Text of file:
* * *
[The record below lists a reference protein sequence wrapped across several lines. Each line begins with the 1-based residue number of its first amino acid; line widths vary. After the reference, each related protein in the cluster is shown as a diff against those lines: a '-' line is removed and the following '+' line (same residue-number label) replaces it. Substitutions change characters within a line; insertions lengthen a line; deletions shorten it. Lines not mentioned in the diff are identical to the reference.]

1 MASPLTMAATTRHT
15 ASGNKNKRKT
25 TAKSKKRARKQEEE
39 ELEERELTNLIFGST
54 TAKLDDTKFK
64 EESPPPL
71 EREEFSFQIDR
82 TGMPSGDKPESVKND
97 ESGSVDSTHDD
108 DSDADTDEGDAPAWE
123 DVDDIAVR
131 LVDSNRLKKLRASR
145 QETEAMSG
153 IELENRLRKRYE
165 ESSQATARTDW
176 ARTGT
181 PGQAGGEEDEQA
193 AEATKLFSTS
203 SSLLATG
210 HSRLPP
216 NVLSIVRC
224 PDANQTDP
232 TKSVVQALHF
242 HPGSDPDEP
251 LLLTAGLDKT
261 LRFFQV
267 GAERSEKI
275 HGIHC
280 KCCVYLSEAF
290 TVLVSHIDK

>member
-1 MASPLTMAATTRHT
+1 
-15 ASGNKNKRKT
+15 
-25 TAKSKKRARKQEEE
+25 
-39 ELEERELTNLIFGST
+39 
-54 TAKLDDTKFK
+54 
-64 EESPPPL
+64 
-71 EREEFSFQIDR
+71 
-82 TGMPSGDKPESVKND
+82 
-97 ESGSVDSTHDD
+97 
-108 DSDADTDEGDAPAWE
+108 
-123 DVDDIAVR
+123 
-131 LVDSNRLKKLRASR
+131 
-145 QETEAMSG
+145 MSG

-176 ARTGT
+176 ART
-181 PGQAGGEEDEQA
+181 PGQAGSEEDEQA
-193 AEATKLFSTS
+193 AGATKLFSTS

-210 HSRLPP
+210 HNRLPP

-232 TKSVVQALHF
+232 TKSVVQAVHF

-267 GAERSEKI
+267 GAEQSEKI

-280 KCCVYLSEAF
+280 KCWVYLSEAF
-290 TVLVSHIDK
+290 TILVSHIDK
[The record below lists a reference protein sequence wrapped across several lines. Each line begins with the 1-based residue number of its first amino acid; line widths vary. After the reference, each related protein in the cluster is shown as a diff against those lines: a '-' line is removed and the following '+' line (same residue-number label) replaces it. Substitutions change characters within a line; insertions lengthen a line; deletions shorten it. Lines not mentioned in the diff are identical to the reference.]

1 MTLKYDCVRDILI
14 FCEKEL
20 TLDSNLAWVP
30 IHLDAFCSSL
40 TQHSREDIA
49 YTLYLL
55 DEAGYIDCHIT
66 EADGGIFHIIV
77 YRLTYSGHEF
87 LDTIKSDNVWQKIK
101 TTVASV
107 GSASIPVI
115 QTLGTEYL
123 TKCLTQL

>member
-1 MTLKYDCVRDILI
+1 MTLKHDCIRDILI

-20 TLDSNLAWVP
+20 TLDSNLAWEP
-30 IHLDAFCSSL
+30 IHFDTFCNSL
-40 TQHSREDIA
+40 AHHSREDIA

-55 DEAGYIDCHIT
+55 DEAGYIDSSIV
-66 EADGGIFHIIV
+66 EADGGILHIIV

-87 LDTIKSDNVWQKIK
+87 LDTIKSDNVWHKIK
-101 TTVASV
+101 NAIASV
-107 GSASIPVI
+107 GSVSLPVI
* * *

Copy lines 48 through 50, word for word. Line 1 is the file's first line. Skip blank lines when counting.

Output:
+82 
-97 ESGSVDSTHDD
+97 